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I am developing a plan for SQL Server 2012 EE to properly downsize and type (nchar to char types) some needlessly Unicode nvarchar(max) fields and would like to optimize the database size as part of the downtime by doing a one time shrink. Experiments have shown a 50% allocated space savings which is 11G of data.

After reading and experimenting, it's evident that shrinking a database causes index fragmentation and rebuilding indexes causes the database to expand. A real Catch-22 situation. I don't want to leave 50% free space in the database which is 11G of disk storage in this case.

Would the following be a decent approach for a one time shrink that would allow ending up with non-fragged indexes and up to date index statistics?

o Backup w/ verification and duplicate backups.

o Drop all indexes.

o Rebuild any too fat tables via copy into new tables, then drop and rename tables. This is currently working well.

o Shrink the database leaving a reasonable amount of free space.

o Recreate all indexes that were dropped.

o Validate the database and check fragmentation.

Pointing out any caveats, suggestions, gotchas or alternatives to consider much appreciated.

Thx, Dave

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Simple recovery model doesn't "turn off the log" - so generally, unless you're going to break any of these activities into very small chunks, just pre-size the log large enough to deal with the largest rebuilds, and don't bother messing with the recovery model.

Also, and again generally, unless your data will never grow again, freeing up the space temporarily is of little benefit (given that I don't know what you mean by "reasonable"). You're going to need to leave free space on the drive, in case the database grows again, right? Why shrink it only to have it grow again? Are you going to provide short-term rental on that space until the database grows? Are you just trying to avoid free space % alerts?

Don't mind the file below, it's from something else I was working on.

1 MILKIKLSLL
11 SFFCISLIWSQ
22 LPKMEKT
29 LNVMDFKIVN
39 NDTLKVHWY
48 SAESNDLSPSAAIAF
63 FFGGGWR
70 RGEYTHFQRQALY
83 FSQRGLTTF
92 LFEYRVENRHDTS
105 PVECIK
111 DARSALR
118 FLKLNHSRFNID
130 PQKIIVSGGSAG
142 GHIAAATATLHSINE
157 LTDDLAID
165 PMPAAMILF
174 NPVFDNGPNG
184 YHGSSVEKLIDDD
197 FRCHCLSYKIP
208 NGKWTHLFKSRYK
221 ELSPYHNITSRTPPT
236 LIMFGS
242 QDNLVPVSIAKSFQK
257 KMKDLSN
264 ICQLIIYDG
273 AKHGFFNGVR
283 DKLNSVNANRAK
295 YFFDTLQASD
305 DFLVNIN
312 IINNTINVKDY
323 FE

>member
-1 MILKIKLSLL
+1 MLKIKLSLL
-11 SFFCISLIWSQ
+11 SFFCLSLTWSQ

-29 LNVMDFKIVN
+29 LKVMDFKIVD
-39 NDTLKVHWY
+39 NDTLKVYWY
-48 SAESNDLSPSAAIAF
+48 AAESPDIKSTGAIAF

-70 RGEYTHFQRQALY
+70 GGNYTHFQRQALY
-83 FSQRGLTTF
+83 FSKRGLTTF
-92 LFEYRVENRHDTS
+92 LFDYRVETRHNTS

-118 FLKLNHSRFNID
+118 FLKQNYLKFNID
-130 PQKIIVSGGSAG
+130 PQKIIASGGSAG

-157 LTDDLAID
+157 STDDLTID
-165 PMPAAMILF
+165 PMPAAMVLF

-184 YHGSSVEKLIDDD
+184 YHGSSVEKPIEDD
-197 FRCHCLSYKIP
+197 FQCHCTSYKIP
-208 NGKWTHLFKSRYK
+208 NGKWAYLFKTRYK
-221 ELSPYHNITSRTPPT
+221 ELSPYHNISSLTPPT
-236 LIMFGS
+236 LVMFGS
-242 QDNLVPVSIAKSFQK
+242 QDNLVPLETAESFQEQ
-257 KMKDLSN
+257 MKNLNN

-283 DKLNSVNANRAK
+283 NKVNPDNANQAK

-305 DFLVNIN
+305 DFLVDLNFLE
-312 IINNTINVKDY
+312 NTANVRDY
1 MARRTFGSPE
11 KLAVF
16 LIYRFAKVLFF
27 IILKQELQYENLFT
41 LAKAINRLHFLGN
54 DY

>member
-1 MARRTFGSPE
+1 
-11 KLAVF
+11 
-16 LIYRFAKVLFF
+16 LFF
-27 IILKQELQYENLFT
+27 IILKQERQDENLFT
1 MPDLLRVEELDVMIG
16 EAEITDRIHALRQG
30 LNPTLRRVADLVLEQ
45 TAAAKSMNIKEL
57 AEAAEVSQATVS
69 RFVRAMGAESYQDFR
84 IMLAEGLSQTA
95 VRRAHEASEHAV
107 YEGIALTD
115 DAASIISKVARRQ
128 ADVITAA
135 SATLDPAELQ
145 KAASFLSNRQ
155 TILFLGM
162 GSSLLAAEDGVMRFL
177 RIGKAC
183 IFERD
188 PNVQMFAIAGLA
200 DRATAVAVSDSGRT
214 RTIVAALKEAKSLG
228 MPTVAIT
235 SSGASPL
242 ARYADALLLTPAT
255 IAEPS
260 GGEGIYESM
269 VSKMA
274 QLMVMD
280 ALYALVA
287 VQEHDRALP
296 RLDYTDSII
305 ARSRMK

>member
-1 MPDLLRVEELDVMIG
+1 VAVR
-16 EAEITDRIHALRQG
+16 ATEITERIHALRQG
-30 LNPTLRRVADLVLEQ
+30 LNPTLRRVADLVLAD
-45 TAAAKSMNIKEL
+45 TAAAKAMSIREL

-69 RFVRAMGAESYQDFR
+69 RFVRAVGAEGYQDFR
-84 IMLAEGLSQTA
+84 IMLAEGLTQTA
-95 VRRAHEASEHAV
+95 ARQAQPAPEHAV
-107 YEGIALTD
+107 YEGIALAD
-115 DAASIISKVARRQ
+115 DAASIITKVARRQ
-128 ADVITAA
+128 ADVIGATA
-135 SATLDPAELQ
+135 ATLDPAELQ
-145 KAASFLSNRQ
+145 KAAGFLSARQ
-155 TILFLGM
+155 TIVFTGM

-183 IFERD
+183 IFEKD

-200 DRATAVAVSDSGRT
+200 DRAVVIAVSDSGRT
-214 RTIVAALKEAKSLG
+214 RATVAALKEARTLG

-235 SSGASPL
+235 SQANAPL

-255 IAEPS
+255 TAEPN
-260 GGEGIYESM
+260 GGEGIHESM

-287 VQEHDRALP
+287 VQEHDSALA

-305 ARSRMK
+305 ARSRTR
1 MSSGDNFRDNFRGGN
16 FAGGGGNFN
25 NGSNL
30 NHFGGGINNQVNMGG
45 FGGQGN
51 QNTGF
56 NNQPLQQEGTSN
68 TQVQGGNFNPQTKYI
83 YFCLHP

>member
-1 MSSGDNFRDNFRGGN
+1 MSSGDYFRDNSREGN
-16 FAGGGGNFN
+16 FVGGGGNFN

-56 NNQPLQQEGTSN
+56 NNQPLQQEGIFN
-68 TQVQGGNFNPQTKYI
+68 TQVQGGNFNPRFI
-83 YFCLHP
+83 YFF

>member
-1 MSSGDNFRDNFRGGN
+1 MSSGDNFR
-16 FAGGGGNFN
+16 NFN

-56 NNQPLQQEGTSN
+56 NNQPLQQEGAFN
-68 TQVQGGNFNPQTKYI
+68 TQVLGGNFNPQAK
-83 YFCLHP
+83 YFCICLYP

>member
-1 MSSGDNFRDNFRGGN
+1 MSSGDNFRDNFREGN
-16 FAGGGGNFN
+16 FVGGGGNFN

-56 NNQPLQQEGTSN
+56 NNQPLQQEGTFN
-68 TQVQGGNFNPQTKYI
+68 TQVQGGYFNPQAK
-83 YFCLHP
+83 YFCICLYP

Suggestion: give these posts a good read...

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    Good points. I've modified the question accordingly. I guess my main concern is leaving 50% free which would take towards a year to fill back up, but perhaps I should consider just leaving it there, in which case will mark this as the answer. Thx. – Dave Oct 15 '15 at 18:01
  • One year is practically no time. I routinely plan to leave a year's worth of room in my databases just in case. – Max Vernon Oct 15 '15 at 18:20
  • Agreed. And in my experience one years expected growth general is gone within 6 months. – Kenneth Fisher Oct 15 '15 at 18:26
  • I was hoping I had found a reasonable way to have my cake and eat it tool. Thx folks. I'm not going to worry about the free space and just enjoy it. I've indeed got better things to do. I had read almost all those articles except one so thx again. – Dave Oct 15 '15 at 18:39
  • Actually there is a big difference with Simple recovery model which does sort of turn off the log in one respect. Full recovery model uses a lot more transaction log since I am not backing it up in between the modifications I am making to the database. In simple mode, it reaches a high water mark much lower than the accumulative size reached in Full recovery model and only slightly larger than when it started likely due to the 70% auto checkpoints. Only used 11G vs. running out of space and failing at 27G as the disk ran out of space. Not sure how much more it would have actually taken. – Dave Oct 16 '15 at 1:25

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